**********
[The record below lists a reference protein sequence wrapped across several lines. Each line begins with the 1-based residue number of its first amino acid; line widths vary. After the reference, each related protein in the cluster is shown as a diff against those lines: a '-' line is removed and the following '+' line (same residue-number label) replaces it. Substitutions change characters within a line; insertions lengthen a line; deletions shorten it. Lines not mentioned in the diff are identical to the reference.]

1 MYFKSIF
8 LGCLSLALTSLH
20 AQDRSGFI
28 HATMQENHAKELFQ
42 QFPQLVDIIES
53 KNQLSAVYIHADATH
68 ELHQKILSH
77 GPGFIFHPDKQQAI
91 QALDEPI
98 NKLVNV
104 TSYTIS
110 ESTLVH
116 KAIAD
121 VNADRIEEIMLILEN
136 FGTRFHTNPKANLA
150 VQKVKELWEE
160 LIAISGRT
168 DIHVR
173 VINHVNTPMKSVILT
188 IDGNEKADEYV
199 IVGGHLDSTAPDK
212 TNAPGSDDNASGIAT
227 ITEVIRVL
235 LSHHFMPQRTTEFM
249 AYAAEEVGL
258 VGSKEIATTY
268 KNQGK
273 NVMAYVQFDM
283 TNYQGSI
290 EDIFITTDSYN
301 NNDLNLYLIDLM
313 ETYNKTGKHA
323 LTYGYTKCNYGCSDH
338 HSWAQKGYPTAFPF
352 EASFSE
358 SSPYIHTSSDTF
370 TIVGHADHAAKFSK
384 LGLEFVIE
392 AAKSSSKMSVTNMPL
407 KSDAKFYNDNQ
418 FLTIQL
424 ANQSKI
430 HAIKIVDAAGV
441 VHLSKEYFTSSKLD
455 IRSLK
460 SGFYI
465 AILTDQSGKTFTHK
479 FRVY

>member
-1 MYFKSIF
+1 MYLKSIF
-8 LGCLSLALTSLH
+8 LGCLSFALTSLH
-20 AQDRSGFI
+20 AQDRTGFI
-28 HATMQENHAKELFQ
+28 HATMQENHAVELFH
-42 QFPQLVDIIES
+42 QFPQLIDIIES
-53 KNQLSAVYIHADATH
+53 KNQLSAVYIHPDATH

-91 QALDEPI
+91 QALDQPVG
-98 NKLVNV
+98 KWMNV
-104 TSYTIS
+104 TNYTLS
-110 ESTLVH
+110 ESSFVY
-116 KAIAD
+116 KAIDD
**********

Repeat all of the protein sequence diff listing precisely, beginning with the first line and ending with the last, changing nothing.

[The record below lists a reference protein sequence wrapped across several lines. Each line begins with the 1-based residue number of its first amino acid; line widths vary. After the reference, each related protein in the cluster is shown as a diff against those lines: a '-' line is removed and the following '+' line (same residue-number label) replaces it. Substitutions change characters within a line; insertions lengthen a line; deletions shorten it. Lines not mentioned in the diff are identical to the reference.]

1 MYFKSIF
8 LGCLSLALTSLH
20 AQDRSGFI
28 HATMQENHAKELFQ
42 QFPQLVDIIES
53 KNQLSAVYIHADATH
68 ELHQKILSH
77 GPGFIFHPDKQQAI
91 QALDEPI
98 NKLVNV
104 TSYTIS
110 ESTLVH
116 KAIAD
121 VNADRIEEIMLILEN
136 FGTRFHTNPKANLA
150 VQKVKELWEE
160 LIAISGRT
168 DIHVR
173 VINHVNTPMKSVILT
188 IDGNEKADEYV
199 IVGGHLDSTAPDK
212 TNAPGSDDNASGIAT
227 ITEVIRVL
235 LSHHFMPQRTTEFM
249 AYAAEEVGL
258 VGSKEIATTY
268 KNQGK
273 NVMAYVQFDM
283 TNYQGSI
290 EDIFITTDSYN
301 NNDLNLYLIDLM
313 ETYNKTGKHA
323 LTYGYTKCNYGCSDH
338 HSWAQKGYPTAFPF
352 EASFSE
358 SSPYIHTSSDTF
370 TIVGHADHAAKFSK
384 LGLEFVIE
392 AAKSSSKMSVTNMPL
407 KSDAKFYNDNQ
418 FLTIQL
424 ANQSKI
430 HAIKIVDAAGV
441 VHLSKEYFTSSKLD
455 IRSLK
460 SGFYI
465 AILTDQSGKTFTHK
479 FRVY

>member
-1 MYFKSIF
+1 MYLKSIF
-8 LGCLSLALTSLH
+8 LGCLSFALTSLH
-20 AQDRSGFI
+20 AQDRTGFI
-28 HATMQENHAKELFQ
+28 HATMQENHAVELFH
-42 QFPQLVDIIES
+42 QFPQLIDIIES
-53 KNQLSAVYIHADATH
+53 KNQLSAVYIHPDATH

-91 QALDEPI
+91 QALDQPVG
-98 NKLVNV
+98 KWMNV
-104 TSYTIS
+104 TNYTLS
-110 ESTLVH
+110 ESSFVY
-116 KAIAD
+116 KAIDD